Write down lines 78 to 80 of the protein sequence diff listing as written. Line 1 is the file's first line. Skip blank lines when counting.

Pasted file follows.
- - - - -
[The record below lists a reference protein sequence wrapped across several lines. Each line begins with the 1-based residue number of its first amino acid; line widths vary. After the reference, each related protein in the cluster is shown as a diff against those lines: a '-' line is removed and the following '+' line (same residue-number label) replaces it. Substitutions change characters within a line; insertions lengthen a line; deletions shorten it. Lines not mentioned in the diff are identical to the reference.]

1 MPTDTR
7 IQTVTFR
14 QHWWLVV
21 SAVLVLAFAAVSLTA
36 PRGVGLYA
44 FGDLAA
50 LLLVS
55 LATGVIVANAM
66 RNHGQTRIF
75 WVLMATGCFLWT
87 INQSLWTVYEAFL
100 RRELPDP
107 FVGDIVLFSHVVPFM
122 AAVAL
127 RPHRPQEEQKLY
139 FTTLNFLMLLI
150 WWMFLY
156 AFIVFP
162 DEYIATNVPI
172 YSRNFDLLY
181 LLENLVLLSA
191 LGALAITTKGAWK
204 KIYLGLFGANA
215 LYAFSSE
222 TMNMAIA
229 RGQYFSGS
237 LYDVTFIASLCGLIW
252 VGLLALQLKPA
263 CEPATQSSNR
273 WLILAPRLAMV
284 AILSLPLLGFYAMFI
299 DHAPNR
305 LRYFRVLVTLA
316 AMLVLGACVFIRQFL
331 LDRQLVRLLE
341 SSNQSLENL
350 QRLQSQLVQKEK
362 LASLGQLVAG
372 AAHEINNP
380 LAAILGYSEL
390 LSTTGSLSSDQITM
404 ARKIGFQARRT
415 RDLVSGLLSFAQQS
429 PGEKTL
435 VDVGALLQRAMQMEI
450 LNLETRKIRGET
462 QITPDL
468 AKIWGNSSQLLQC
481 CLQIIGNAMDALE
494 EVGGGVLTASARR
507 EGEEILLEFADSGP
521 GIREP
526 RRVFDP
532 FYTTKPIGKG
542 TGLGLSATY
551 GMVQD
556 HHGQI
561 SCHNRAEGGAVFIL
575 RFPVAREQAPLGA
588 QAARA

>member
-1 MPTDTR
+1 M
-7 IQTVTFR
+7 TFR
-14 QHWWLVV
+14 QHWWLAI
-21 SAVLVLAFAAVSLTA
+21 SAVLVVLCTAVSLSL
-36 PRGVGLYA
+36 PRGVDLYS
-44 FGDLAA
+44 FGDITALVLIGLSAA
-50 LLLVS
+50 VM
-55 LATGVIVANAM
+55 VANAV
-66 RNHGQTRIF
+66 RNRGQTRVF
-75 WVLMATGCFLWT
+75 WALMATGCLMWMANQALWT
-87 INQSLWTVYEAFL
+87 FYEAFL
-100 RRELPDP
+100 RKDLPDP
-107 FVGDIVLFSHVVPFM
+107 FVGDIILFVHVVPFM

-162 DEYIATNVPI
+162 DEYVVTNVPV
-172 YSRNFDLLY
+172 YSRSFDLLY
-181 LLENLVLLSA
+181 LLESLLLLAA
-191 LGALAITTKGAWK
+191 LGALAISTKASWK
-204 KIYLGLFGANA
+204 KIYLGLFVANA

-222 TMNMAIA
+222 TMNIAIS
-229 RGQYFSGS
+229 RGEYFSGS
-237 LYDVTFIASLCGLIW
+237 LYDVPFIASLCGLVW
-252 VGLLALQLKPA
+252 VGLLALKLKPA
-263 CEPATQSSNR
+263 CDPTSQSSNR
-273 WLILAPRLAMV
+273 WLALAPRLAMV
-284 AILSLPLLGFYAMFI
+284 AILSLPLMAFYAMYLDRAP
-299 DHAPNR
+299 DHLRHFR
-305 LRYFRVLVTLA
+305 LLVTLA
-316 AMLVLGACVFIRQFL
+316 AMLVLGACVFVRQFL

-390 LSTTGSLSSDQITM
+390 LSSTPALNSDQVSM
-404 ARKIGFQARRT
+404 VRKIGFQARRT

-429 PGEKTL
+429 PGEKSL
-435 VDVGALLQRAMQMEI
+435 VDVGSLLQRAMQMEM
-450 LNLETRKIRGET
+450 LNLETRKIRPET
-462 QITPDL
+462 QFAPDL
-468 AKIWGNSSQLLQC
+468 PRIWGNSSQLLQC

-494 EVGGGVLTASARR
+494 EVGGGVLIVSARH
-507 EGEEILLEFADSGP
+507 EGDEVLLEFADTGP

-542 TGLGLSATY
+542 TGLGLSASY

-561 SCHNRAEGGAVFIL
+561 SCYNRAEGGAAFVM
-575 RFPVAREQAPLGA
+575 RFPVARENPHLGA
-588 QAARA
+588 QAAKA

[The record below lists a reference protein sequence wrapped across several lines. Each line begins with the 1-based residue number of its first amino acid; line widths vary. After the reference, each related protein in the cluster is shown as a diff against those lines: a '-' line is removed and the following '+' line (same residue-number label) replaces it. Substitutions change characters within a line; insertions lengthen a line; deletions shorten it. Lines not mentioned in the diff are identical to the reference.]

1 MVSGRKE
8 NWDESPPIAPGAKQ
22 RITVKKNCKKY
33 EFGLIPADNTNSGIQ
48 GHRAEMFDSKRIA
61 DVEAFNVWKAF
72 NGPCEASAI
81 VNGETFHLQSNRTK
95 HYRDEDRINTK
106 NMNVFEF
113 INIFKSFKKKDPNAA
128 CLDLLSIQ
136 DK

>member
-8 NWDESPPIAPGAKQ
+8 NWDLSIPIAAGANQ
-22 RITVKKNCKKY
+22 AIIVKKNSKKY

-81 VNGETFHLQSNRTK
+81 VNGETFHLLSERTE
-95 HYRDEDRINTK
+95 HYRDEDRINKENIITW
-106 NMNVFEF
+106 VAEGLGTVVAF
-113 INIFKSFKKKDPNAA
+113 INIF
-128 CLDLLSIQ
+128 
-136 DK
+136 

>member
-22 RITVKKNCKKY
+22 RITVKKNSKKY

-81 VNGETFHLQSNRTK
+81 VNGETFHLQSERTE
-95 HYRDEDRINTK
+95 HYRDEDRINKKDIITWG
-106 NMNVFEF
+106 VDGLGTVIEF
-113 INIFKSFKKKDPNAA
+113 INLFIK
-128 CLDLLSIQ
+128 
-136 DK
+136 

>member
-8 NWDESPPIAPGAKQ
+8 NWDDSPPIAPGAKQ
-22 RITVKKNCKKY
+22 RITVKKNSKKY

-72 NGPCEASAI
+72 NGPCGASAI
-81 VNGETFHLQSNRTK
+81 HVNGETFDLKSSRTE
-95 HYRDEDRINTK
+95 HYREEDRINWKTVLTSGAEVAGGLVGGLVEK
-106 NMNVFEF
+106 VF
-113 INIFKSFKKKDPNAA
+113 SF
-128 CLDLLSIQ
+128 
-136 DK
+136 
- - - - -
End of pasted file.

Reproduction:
+55 VANAV
-66 RNHGQTRIF
+66 RNRGQTRVF